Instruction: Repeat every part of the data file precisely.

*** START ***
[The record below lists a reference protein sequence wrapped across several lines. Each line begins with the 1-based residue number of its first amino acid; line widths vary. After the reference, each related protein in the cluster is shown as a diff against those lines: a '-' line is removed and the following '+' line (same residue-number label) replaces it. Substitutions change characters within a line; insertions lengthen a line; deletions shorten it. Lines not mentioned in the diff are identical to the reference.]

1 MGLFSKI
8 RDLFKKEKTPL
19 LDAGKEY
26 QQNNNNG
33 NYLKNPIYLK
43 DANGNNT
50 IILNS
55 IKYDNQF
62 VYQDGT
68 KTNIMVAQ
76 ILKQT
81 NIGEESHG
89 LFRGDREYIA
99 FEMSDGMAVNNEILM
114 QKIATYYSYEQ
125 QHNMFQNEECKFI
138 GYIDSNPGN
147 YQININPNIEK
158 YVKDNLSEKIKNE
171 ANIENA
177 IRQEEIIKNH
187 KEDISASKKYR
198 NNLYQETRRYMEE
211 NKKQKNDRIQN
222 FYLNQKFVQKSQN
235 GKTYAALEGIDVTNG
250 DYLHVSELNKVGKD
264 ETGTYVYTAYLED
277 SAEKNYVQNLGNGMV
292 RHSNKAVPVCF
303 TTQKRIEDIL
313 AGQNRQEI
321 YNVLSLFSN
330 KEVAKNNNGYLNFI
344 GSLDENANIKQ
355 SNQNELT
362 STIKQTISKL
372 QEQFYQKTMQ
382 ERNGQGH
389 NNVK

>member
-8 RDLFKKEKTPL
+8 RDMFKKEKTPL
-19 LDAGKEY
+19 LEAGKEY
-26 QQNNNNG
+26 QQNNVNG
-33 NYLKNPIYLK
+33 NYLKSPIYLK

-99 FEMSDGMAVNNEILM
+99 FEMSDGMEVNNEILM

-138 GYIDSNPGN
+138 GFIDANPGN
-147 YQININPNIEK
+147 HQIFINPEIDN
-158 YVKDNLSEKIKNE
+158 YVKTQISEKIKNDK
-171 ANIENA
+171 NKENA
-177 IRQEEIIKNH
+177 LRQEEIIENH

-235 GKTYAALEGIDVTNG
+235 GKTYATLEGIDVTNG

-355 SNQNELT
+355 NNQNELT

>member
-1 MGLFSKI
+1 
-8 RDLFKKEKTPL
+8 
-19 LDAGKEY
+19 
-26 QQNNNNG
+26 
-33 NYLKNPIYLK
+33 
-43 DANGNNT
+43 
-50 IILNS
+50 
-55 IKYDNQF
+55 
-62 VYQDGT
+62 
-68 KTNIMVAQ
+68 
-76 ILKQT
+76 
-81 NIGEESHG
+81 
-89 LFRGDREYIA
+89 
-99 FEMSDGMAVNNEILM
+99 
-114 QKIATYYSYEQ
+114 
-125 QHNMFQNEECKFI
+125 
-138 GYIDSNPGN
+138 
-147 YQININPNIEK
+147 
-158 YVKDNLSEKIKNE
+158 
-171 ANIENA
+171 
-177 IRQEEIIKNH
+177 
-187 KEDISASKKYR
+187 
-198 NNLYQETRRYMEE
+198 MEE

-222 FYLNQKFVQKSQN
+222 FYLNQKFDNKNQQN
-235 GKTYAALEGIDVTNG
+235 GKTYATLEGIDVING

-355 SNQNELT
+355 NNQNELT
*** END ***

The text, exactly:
[The record below lists a reference protein sequence wrapped across several lines. Each line begins with the 1-based residue number of its first amino acid; line widths vary. After the reference, each related protein in the cluster is shown as a diff against those lines: a '-' line is removed and the following '+' line (same residue-number label) replaces it. Substitutions change characters within a line; insertions lengthen a line; deletions shorten it. Lines not mentioned in the diff are identical to the reference.]

1 MGLFSKI
8 RDLFKKEKTPL
19 LDAGKEY
26 QQNNNNG
33 NYLKNPIYLK
43 DANGNNT
50 IILNS
55 IKYDNQF
62 VYQDGT
68 KTNIMVAQ
76 ILKQT
81 NIGEESHG
89 LFRGDREYIA
99 FEMSDGMAVNNEILM
114 QKIATYYSYEQ
125 QHNMFQNEECKFI
138 GYIDSNPGN
147 YQININPNIEK
158 YVKDNLSEKIKNE
171 ANIENA
177 IRQEEIIKNH
187 KEDISASKKYR
198 NNLYQETRRYMEE
211 NKKQKNDRIQN
222 FYLNQKFVQKSQN
235 GKTYAALEGIDVTNG
250 DYLHVSELNKVGKD
264 ETGTYVYTAYLED
277 SAEKNYVQNLGNGMV
292 RHSNKAVPVCF
303 TTQKRIEDIL
313 AGQNRQEI
321 YNVLSLFSN
330 KEVAKNNNGYLNFI
344 GSLDENANIKQ
355 SNQNELT
362 STIKQTISKL
372 QEQFYQKTMQ
382 ERNGQGH
389 NNVK

>member
-8 RDLFKKEKTPL
+8 RDMFKKEKTPL
-19 LDAGKEY
+19 LEAGKEY
-26 QQNNNNG
+26 QQNNVNG
-33 NYLKNPIYLK
+33 NYLKSPIYLK

-99 FEMSDGMAVNNEILM
+99 FEMSDGMEVNNEILM

-138 GYIDSNPGN
+138 GFIDANPGN
-147 YQININPNIEK
+147 HQIFINPEIDN
-158 YVKDNLSEKIKNE
+158 YVKTQISEKIKNDK
-171 ANIENA
+171 NKENA
-177 IRQEEIIKNH
+177 LRQEEIIENH

-235 GKTYAALEGIDVTNG
+235 GKTYATLEGIDVTNG

-355 SNQNELT
+355 NNQNELT

>member
-1 MGLFSKI
+1 
-8 RDLFKKEKTPL
+8 
-19 LDAGKEY
+19 
-26 QQNNNNG
+26 
-33 NYLKNPIYLK
+33 
-43 DANGNNT
+43 
-50 IILNS
+50 
-55 IKYDNQF
+55 
-62 VYQDGT
+62 
-68 KTNIMVAQ
+68 
-76 ILKQT
+76 
-81 NIGEESHG
+81 
-89 LFRGDREYIA
+89 
-99 FEMSDGMAVNNEILM
+99 
-114 QKIATYYSYEQ
+114 
-125 QHNMFQNEECKFI
+125 
-138 GYIDSNPGN
+138 
-147 YQININPNIEK
+147 
-158 YVKDNLSEKIKNE
+158 
-171 ANIENA
+171 
-177 IRQEEIIKNH
+177 
-187 KEDISASKKYR
+187 
-198 NNLYQETRRYMEE
+198 MEE

-222 FYLNQKFVQKSQN
+222 FYLNQKFDNKNQQN
-235 GKTYAALEGIDVTNG
+235 GKTYATLEGIDVING

-355 SNQNELT
+355 NNQNELT